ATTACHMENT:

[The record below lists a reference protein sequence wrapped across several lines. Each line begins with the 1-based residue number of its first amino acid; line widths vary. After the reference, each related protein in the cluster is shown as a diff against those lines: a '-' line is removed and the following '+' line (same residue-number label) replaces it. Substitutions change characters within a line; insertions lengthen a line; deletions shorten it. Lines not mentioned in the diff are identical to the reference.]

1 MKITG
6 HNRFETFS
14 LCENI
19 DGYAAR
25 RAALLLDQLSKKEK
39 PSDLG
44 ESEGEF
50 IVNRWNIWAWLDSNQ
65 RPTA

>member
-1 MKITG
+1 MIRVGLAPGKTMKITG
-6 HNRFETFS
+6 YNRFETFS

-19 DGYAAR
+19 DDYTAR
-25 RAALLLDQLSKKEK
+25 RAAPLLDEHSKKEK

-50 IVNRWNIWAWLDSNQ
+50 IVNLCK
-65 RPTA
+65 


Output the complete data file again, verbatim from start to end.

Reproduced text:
[The record below lists a reference protein sequence wrapped across several lines. Each line begins with the 1-based residue number of its first amino acid; line widths vary. After the reference, each related protein in the cluster is shown as a diff against those lines: a '-' line is removed and the following '+' line (same residue-number label) replaces it. Substitutions change characters within a line; insertions lengthen a line; deletions shorten it. Lines not mentioned in the diff are identical to the reference.]

1 MKITG
6 HNRFETFS
14 LCENI
19 DGYAAR
25 RAALLLDQLSKKEK
39 PSDLG
44 ESEGEF
50 IVNRWNIWAWLDSNQ
65 RPTA

>member
-1 MKITG
+1 MIRVGLAPGKTMKITG
-6 HNRFETFS
+6 YNRFETFS

-19 DGYAAR
+19 DDYTAR
-25 RAALLLDQLSKKEK
+25 RAAPLLDEHSKKEK

-50 IVNRWNIWAWLDSNQ
+50 IVNLCK
-65 RPTA
+65 